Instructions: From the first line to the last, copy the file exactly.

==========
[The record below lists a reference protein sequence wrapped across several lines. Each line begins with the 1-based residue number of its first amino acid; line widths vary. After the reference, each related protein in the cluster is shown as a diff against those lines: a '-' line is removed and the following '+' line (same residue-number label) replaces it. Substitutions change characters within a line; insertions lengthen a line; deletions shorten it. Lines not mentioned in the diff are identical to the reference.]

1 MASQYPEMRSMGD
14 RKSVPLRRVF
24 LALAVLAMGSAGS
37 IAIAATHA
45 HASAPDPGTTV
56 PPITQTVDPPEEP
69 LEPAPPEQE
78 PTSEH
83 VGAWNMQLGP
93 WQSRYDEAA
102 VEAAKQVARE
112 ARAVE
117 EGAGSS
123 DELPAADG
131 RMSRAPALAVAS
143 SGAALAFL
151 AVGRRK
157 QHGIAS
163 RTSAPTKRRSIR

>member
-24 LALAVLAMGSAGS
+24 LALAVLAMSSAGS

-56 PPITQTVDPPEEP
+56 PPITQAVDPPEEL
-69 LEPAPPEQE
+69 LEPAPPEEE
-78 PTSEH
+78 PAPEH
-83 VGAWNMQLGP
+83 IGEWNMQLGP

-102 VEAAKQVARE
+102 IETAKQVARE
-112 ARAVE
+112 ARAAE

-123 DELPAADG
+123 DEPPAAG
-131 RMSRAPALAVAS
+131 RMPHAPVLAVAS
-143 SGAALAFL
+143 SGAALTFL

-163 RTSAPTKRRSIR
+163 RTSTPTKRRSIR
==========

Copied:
[The record below lists a reference protein sequence wrapped across several lines. Each line begins with the 1-based residue number of its first amino acid; line widths vary. After the reference, each related protein in the cluster is shown as a diff against those lines: a '-' line is removed and the following '+' line (same residue-number label) replaces it. Substitutions change characters within a line; insertions lengthen a line; deletions shorten it. Lines not mentioned in the diff are identical to the reference.]

1 MASQYPEMRSMGD
14 RKSVPLRRVF
24 LALAVLAMGSAGS
37 IAIAATHA
45 HASAPDPGTTV
56 PPITQTVDPPEEP
69 LEPAPPEQE
78 PTSEH
83 VGAWNMQLGP
93 WQSRYDEAA
102 VEAAKQVARE
112 ARAVE
117 EGAGSS
123 DELPAADG
131 RMSRAPALAVAS
143 SGAALAFL
151 AVGRRK
157 QHGIAS
163 RTSAPTKRRSIR

>member
-24 LALAVLAMGSAGS
+24 LALAVLAMSSAGS

-56 PPITQTVDPPEEP
+56 PPITQAVDPPEEL
-69 LEPAPPEQE
+69 LEPAPPEEE
-78 PTSEH
+78 PAPEH
-83 VGAWNMQLGP
+83 IGEWNMQLGP

-102 VEAAKQVARE
+102 IETAKQVARE
-112 ARAVE
+112 ARAAE

-123 DELPAADG
+123 DEPPAAG
-131 RMSRAPALAVAS
+131 RMPHAPVLAVAS
-143 SGAALAFL
+143 SGAALTFL

-163 RTSAPTKRRSIR
+163 RTSTPTKRRSIR